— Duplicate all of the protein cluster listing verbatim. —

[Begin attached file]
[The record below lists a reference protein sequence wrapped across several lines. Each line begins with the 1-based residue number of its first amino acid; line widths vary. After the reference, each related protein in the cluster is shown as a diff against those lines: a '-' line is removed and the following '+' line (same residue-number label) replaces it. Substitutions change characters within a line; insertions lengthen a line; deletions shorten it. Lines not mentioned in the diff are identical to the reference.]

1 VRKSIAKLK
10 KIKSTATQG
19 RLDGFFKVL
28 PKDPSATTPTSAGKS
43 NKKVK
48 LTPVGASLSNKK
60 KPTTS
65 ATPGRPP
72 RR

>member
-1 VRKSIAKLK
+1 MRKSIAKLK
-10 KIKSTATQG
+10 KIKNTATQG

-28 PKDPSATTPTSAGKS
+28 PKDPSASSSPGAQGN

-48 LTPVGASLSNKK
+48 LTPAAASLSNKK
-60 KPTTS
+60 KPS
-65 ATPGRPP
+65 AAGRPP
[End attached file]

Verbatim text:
[The record below lists a reference protein sequence wrapped across several lines. Each line begins with the 1-based residue number of its first amino acid; line widths vary. After the reference, each related protein in the cluster is shown as a diff against those lines: a '-' line is removed and the following '+' line (same residue-number label) replaces it. Substitutions change characters within a line; insertions lengthen a line; deletions shorten it. Lines not mentioned in the diff are identical to the reference.]

1 VRKSIAKLK
10 KIKSTATQG
19 RLDGFFKVL
28 PKDPSATTPTSAGKS
43 NKKVK
48 LTPVGASLSNKK
60 KPTTS
65 ATPGRPP
72 RR

>member
-1 VRKSIAKLK
+1 MRKSIAKLK
-10 KIKSTATQG
+10 KIKNTATQG

-28 PKDPSATTPTSAGKS
+28 PKDPSASSSPGAQGN

-48 LTPVGASLSNKK
+48 LTPAAASLSNKK
-60 KPTTS
+60 KPS
-65 ATPGRPP
+65 AAGRPP